The Gordonstone mine dispute is a case study in why Tony Abbott must not be allowed to become prime minister, says former Victorian MP Denise Allen.
“They may have buried the statue, but they can’t bury the truth, and they won’t bury the Union.”
~Tony Maher CFMEU National Secretary, Gordonstone Mining Dispute, 1998.
COMING INTO election year 2013, it will be interesting to see how Tony Abbott and his associates approach the issue of industrial relations campaign. Will he try to try to keep a low profile, fearing a concerted campaign from the Government and Unions over a return of the dreaded WorkChoices; or will he go on the attack, dredging up the mother of all scare campaigns based on the Craig Thomson HSU stitch-up and the baseless ancient smears of the Prime Minister over her time as a lawyer for the AWU. Whichever way Abbott chooses to go, many in the Coalition are pushing for him to “go on the front foot” regarding industrial relations and to put the boot into the despised union movement. This attitude by a major political entity is sad and unfortunate, given unionism has played a deep and vital part in the history of this nation and in the fair treatment of some of its most vulnerable people.
Just over 1,000 kilometres northwest of Brisbane, and nearly 600kms inland from Rockhampton, in Barcaldine, Central Queensland, there once stood a magnificent 200 year-old gum tree known as The Tree of Knowledge. Its historic significance relates back to the 1891 Australian Shearers Strike that was to be the forebear of the Australian Labor Party.
It is said that in 1891 a group of protesting sheep shearers founded the Australian Labor Party under the tree. Meeting records of shearers striking for better conditions show they were held at the main strike camp at the edge of the town on Lagoon Creek.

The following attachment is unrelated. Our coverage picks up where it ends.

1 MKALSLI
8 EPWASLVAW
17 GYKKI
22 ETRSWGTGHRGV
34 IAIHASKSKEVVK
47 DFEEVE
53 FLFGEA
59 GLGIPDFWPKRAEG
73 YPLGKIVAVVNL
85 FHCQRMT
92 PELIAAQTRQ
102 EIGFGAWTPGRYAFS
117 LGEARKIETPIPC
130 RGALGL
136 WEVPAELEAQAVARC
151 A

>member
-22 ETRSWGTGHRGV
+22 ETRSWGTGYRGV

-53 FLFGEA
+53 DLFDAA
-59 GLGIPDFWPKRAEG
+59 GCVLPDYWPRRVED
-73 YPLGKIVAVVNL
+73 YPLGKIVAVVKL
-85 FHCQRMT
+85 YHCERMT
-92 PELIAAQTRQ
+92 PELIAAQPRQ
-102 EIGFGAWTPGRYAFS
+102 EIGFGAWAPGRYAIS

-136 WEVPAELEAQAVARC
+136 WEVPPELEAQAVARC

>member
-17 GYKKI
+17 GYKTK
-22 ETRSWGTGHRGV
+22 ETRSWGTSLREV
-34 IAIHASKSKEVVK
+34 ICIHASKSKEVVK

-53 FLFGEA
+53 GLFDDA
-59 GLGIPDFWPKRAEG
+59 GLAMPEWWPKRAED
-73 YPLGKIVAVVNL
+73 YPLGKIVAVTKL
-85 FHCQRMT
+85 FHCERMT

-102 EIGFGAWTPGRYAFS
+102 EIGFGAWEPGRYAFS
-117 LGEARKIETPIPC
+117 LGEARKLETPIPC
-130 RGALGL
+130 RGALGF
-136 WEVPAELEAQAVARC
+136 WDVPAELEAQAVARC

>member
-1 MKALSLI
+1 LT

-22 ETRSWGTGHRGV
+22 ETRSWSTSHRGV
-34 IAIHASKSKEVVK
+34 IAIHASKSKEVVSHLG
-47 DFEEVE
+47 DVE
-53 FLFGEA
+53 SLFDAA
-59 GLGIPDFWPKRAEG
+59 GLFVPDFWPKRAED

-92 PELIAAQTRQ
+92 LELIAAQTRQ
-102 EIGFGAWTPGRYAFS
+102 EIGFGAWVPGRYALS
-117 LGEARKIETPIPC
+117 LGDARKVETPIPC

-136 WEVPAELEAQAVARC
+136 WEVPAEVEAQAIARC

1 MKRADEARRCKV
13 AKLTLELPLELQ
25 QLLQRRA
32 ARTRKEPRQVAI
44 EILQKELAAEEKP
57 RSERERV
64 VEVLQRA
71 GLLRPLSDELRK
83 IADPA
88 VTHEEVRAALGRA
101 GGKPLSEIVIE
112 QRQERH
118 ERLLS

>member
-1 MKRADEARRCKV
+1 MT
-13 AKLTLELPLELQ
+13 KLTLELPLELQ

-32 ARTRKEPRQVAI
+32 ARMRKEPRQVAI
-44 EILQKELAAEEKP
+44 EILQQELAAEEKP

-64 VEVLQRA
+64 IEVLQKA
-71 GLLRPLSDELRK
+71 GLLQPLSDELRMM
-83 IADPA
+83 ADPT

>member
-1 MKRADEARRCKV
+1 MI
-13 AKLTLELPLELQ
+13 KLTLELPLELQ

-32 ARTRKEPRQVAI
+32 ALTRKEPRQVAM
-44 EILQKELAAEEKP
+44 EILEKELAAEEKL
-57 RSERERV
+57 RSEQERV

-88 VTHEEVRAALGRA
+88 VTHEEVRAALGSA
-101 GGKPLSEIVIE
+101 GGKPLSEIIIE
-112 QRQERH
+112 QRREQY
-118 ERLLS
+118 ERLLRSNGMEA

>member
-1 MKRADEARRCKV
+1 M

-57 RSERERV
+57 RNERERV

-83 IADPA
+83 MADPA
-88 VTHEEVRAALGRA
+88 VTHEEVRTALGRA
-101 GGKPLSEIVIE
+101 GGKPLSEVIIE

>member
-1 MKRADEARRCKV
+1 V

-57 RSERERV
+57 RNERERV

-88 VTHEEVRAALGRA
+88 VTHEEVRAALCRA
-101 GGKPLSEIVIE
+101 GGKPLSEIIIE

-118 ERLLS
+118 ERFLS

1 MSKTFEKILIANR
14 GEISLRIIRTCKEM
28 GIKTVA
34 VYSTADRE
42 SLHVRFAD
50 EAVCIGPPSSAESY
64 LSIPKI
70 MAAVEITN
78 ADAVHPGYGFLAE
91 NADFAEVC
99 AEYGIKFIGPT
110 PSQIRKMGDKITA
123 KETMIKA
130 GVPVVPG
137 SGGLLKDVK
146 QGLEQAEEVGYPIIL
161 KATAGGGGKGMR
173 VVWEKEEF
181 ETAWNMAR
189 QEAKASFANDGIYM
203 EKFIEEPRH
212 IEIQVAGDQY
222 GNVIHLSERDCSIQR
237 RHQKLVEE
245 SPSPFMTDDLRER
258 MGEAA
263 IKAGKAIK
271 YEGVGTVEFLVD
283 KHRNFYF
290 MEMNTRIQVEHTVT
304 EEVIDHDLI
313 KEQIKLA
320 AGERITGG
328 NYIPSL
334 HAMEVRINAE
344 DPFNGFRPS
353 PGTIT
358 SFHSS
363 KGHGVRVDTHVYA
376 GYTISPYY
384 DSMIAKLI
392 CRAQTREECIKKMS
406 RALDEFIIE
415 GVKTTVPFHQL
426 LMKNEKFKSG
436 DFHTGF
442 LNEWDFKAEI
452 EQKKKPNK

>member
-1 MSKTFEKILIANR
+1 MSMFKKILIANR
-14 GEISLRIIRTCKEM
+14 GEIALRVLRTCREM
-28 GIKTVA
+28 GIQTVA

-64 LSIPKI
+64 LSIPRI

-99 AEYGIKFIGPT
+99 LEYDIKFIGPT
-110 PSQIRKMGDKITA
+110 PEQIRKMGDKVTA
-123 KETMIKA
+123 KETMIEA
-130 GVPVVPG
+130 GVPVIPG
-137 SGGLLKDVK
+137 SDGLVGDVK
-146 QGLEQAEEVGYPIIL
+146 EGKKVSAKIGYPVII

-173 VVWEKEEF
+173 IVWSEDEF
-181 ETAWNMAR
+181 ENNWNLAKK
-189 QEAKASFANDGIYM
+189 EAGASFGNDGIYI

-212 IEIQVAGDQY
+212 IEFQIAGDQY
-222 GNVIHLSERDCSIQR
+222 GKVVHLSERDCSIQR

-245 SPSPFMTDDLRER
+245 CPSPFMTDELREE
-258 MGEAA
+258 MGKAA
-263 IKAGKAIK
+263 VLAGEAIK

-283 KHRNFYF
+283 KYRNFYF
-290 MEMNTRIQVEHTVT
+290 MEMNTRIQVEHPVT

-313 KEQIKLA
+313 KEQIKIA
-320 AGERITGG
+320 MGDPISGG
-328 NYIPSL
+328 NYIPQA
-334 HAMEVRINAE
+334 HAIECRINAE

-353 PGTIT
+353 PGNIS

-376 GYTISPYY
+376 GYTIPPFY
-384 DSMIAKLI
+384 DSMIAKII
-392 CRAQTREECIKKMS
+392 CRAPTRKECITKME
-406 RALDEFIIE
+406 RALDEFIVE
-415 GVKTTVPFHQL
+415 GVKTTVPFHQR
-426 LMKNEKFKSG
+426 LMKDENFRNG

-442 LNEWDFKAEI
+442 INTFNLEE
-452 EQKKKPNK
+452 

Non-union workers would arrive in the town by rail where they were met by the striking shearers. These impromptu meetings arose at a Cabbage Gum tree near the station where the strikers attempted to rally union members to their cause and block non-unionists. In 1892, at the foot of the tree, the Manifesto of the Queensland Labour Party, a foundation document of the Australian Labor Party, was read out.
Fast forward 106 years and move 300 kilometres due east from Barcaldine to the mining town of Emerald, and once again the union movement ‒ this time a mining branch of the CFMEU ‒ has been forced to show its strength against the might and power of a multinational American owned mining company, Arco, and the 1996 industrial relation laws introduced by the Howard Government, which included Australian Workplace Agreements.
Gordonstone mine, 50km from Emerald, was opened in 1991 with the claim that it was the “most technologically advanced mine in the world”. The company was owned and operated by the USA owned ARCO, who was the senior partner with an 80% share in the mine. The other 20% being made up of Mitsui, a Japanese coal trader and an Australian company, MLC.
By 1996, the unionised workforce represented by the CFMEU (Construction, Forestry, Mining and Energy Union: Mining and Energy Division) had record-breaking world production records for underground coal mining. The owners of the mine were so impressed by their employees, they erected a two metre statue in the workers’ honour declaring the workforce “the best miners in the world”.
On the 1 October 1997, Arco sacked all 302 Gordonstone miners in contravention of clause 24 of an enterprise agreement entered into between the union and Arco management on 23 April 1996 and which came into force on 13 August 1996. The U.S. based company’s intention was to “re-employ” 190 non-union workers under AWA’s provided for by the Howard Governments new industrial relations policy.
This action by Arco was entirely illegal and set in train one of the most protracted miners’ strikes – some 20 months and involving a 24/7 continuously manned picket line – which resulted in the miners winning the biggest unfair mass dismissal outcome ($4.65m) in Australian industrial relations history.
The dispute was led by John Allen, miner and President of the Gordonstone Lodge (branch of the CFMEU); supported by the Queensland and National CFMEU; local Labor MP Jim Pearce, Member for Fitzroy; and unions from around Australia.